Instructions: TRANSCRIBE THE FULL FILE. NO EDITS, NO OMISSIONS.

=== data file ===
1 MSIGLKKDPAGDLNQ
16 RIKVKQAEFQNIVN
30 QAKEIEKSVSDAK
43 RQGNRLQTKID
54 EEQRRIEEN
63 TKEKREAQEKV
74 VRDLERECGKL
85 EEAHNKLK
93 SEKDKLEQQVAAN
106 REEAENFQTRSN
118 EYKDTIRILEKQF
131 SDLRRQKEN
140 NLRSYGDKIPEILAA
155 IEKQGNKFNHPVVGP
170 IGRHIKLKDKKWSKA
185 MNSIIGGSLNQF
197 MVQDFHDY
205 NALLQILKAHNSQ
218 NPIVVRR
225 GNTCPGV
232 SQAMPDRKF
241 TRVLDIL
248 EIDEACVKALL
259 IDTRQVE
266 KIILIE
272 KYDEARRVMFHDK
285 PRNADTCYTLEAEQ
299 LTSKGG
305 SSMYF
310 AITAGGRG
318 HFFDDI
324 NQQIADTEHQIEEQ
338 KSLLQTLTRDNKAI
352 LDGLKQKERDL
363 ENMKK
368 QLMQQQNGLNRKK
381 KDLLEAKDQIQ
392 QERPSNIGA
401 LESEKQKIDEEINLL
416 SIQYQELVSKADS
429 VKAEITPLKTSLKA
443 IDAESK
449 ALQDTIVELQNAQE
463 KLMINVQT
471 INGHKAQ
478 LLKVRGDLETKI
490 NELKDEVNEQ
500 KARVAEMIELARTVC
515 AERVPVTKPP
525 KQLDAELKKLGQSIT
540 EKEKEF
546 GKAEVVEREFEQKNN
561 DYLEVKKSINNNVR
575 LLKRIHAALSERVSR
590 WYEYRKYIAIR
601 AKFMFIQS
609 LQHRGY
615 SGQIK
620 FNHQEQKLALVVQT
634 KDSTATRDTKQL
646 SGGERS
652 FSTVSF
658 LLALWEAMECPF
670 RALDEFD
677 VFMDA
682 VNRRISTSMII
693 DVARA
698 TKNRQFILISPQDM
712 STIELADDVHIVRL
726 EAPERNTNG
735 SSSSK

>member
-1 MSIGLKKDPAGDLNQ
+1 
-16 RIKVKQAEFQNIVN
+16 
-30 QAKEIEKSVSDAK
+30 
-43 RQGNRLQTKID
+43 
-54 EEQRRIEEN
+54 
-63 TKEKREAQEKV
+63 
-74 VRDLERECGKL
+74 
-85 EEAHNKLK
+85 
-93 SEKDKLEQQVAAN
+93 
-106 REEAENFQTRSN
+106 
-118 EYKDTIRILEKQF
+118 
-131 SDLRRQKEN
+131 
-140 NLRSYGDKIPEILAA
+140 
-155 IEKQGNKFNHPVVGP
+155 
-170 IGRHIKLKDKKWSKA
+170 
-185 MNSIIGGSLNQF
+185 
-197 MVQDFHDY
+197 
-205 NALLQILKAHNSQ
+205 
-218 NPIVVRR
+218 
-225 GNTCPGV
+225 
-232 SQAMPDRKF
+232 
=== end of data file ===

1 MSIGLKKDPAGDLNQ
16 RIKVKQAEFQNIVN
30 QAKEIEKSVSDAK
43 RQGNRLQTKID
54 EEQRRIEEN
63 TKEKREAQEKV
74 VRDLERECGKL
85 EEAHNKLK
93 SEKDKLEQQVAAN
106 REEAENFQTRSN
118 EYKDTIRILEKQF
131 SDLRRQKEN
140 NLRSYGDKIPEILAA
155 IEKQGNKFNHPVVGP
170 IGRHIKLKDKKWSKA
185 MNSIIGGSLNQF
197 MVQDFHDY
205 NALLQILKAHNSQ
218 NPIVVRR
225 GNTCPGV
232 SQAMPDRKF
241 TRVLDIL
248 EIDEACVKALL
259 IDTRQVE
266 KIILIE
272 KYDEARRVMFHDK
285 PRNADTCYTLEAEQ
299 LTSKGG
305 SSMYF
310 AITAGGRG
318 HFFDDI
324 NQQIADTEHQIEEQ
338 KSLLQTLTRDNKAI
352 LDGLKQKERDL
363 ENMKK
368 QLMQQQNGLNRKK
381 KDLLEAKDQIQ
392 QERPSNIGA
401 LESEKQKIDEEINLL
416 SIQYQELVSKADS
429 VKAEITPLKTSLKA
443 IDAESK
449 ALQDTIVELQNAQE
463 KLMINVQT
471 INGHKAQ
478 LLKVRGDLETKI
490 NELKDEVNEQ
500 KARVAEMIELARTVC
515 AERVPVTKPP
525 KQLDAELKKLGQSIT
540 EKEKEF
546 GKAEVVEREFEQKNN
561 DYLEVKKSINNNVR
575 LLKRIHAALSERVSR
590 WYEYRKYIAIR
601 AKFMFIQS
609 LQHRGY
615 SGQIK
620 FNHQEQKLALVVQT
634 KDSTATRDTKQL
646 SGGERS
652 FSTVSF
658 LLALWEAMECPF
670 RALDEFD
677 VFMDA
682 VNRRISTSMII
693 DVARA
698 TKNRQFILISPQDM
712 STIELADDVHIVRL
726 EAPERNTNG
735 SSSSK

>member
-1 MSIGLKKDPAGDLNQ
+1 
-16 RIKVKQAEFQNIVN
+16 
-30 QAKEIEKSVSDAK
+30 
-43 RQGNRLQTKID
+43 
-54 EEQRRIEEN
+54 
-63 TKEKREAQEKV
+63 
-74 VRDLERECGKL
+74 
-85 EEAHNKLK
+85 
-93 SEKDKLEQQVAAN
+93 
-106 REEAENFQTRSN
+106 
-118 EYKDTIRILEKQF
+118 
-131 SDLRRQKEN
+131 
-140 NLRSYGDKIPEILAA
+140 
-155 IEKQGNKFNHPVVGP
+155 
-170 IGRHIKLKDKKWSKA
+170 
-185 MNSIIGGSLNQF
+185 
-197 MVQDFHDY
+197 
-205 NALLQILKAHNSQ
+205 
-218 NPIVVRR
+218 
-225 GNTCPGV
+225 
-232 SQAMPDRKF
+232 